MANHATTAN (PIX11) — Whether you take the bus, train or drive into New York City, it’s going to cost you more in the coming months. As a result, the MTA promises a better commuter experience.

Wednesday evening, the MTA’s Traffic Mobility Review Board met to discuss the possible price drivers will pay. 

They said it would include tax credits or discounts for low-income drivers who live south of 60th Street. 

There will also be pricing perks for overnight shift workers. And the board made it clear that passenger cars and taxis would pay once daily.

What’s still unclear is how much anyone crossing into Manhattan from New Jersey will pay.

“The way to get the lowest rate is to give the fewest exemptions,” Allison de Cerreno, MTA COO, signaled.

There will also be a pricing structure depending on vehicle sizes and no guarantees commercial vehicles would only pay once daily.

PIX11 also got the first look at the tolling structures that are being installed on every avenue from Riverside to York.

Crews have been working overnight to erect the cameras and license plate readers that will charge drivers south of 60th Street. Among the first to be put up were spotted on West 61st Street and West End Avenue.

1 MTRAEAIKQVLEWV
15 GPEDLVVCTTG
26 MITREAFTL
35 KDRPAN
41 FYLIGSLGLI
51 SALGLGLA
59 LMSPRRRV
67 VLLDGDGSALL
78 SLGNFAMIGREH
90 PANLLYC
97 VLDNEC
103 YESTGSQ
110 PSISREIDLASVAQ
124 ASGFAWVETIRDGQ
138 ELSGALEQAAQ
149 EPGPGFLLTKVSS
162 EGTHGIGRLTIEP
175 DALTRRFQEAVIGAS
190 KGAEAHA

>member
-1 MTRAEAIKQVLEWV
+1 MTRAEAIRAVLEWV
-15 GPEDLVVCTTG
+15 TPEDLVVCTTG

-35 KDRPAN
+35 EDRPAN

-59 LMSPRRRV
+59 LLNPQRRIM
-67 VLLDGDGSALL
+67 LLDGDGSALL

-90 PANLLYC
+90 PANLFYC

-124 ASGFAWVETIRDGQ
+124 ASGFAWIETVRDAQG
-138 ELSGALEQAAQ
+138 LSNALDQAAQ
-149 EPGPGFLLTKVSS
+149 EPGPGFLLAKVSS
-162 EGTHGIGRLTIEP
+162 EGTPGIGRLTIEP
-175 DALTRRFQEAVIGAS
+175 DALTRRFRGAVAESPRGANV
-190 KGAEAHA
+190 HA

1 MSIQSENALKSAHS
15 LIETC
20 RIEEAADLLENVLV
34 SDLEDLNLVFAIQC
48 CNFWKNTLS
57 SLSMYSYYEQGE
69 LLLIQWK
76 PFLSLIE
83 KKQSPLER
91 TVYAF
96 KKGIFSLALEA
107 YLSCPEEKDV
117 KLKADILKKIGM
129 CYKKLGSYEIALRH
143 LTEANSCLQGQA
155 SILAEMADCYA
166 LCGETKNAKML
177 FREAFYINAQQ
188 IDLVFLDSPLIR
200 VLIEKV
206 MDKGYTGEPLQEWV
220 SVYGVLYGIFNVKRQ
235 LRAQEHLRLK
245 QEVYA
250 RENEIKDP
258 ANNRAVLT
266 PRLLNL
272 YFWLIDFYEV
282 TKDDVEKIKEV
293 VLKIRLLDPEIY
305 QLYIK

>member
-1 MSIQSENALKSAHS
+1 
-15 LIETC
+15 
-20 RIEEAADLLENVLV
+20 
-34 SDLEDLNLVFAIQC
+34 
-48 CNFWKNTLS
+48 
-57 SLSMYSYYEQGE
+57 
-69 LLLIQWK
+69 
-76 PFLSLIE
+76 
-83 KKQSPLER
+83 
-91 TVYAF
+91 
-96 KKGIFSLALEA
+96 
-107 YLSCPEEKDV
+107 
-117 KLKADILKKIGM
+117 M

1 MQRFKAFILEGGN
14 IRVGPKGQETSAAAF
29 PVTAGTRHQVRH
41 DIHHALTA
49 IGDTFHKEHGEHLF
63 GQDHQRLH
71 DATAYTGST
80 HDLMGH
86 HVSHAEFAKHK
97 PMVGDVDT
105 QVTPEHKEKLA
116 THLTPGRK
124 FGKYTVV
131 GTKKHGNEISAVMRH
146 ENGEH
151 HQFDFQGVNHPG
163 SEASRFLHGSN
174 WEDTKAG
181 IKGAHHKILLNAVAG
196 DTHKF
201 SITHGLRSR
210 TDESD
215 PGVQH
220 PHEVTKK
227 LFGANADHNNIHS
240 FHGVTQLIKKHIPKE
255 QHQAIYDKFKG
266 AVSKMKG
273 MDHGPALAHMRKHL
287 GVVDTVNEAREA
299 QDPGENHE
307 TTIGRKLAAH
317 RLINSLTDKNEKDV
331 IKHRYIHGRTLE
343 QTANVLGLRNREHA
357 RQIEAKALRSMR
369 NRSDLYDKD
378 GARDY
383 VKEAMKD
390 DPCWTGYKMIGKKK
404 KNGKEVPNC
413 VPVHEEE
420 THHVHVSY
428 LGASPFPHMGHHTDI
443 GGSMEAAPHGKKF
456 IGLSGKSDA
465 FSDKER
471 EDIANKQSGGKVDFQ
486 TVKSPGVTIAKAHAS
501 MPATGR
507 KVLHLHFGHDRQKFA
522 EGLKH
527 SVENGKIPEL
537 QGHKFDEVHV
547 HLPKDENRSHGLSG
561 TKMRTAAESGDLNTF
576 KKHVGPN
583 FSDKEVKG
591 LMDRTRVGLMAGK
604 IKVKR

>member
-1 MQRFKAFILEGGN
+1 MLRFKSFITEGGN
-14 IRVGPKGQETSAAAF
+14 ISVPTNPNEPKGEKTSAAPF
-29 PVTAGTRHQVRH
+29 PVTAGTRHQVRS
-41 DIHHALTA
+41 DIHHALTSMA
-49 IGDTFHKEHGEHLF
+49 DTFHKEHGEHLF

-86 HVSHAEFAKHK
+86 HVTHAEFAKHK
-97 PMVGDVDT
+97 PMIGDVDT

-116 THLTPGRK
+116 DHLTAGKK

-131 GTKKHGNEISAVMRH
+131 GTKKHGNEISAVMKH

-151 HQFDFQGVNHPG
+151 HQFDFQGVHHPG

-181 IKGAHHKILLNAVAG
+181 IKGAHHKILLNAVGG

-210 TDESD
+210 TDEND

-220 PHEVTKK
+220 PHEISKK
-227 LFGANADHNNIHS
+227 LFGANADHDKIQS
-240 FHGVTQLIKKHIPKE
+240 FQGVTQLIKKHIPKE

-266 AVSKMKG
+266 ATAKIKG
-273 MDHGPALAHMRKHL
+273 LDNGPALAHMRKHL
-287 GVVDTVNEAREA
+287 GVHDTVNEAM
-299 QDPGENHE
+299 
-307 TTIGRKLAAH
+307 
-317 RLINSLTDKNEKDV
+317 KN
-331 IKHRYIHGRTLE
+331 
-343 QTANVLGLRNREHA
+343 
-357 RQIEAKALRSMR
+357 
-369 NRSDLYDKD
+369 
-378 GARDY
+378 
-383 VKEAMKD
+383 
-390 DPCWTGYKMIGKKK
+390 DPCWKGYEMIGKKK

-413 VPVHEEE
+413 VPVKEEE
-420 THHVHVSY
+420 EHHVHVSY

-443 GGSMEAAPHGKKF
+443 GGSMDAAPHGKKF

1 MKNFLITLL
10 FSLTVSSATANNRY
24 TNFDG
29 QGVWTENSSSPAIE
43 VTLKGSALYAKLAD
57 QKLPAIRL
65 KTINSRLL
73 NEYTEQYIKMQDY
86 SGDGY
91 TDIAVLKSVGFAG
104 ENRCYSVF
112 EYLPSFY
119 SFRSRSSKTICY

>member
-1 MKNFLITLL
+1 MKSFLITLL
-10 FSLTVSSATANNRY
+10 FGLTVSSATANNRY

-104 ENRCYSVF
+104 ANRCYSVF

The MTA believes this will create a stronger system overall and a safer environment. 

Outside the meeting, taxi drivers and business owners rallied in protest at MTA headquarters.

Their frustrations are fueled by this added financial burden they believe it will have on them. 

“It’s totally unfair that you could ask people to pay more money [for subways], and on top of that, you have congestion pricing coming,” complained commuter Dustin Jones. 

There will be additional board meetings and public comment at future sessions before the details are ironed out. 

Earlier, the board signaled pricing schedules would range from $9-$23 a day. It’s set to go into effect in the Spring of 2024.